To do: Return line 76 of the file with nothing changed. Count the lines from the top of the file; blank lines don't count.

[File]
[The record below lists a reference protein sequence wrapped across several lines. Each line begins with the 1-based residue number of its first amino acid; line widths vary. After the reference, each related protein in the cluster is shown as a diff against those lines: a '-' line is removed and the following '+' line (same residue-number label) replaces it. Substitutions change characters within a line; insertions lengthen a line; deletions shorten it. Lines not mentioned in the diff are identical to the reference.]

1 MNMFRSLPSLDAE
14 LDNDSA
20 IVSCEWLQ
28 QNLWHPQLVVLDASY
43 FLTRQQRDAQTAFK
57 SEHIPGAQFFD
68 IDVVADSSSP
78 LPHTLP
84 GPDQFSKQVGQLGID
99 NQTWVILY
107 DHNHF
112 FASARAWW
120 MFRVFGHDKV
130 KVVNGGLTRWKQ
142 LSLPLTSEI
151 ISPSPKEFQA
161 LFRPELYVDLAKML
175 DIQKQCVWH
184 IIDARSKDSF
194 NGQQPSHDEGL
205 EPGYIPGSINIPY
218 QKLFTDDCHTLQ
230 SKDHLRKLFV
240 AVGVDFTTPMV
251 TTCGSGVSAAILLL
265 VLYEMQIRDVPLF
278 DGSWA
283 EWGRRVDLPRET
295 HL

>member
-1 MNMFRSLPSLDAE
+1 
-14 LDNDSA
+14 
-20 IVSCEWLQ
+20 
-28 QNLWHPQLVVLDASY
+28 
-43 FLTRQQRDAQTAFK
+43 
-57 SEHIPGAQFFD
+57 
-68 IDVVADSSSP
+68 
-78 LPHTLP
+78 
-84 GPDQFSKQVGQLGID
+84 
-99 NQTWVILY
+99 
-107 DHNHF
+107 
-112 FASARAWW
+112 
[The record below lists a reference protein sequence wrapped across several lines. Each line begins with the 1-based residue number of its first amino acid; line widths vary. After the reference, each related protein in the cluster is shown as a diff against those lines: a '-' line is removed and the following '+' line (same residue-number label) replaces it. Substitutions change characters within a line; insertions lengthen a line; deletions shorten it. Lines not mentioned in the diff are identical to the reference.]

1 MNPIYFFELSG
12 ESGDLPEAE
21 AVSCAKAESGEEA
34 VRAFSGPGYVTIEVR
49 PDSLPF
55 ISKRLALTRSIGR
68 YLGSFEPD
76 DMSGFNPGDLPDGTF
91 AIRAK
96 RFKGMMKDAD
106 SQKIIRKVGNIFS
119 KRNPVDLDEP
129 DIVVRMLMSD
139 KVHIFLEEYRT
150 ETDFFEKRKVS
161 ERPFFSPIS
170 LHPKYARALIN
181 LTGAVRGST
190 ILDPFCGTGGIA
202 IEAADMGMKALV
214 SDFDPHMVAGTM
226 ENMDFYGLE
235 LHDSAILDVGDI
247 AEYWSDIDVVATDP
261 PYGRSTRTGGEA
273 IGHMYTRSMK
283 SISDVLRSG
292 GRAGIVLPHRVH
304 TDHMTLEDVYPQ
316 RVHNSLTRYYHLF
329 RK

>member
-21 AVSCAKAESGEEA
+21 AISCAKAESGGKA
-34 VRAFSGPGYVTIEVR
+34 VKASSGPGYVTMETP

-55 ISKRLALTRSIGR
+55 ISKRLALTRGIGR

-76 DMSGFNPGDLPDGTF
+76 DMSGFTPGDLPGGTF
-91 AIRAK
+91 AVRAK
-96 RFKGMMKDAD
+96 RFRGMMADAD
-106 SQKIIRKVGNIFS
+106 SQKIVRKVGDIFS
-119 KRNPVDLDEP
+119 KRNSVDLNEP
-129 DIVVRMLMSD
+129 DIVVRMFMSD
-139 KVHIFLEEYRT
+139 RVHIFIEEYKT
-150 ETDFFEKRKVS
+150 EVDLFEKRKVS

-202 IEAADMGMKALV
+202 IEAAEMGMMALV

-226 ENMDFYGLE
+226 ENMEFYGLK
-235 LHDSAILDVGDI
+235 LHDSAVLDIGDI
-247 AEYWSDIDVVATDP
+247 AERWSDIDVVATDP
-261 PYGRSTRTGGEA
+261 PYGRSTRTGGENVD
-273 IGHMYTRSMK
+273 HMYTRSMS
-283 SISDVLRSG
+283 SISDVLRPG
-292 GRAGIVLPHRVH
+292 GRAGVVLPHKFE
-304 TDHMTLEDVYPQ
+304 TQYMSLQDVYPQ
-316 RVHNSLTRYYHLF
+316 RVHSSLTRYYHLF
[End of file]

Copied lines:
202 IEAADMGMKALV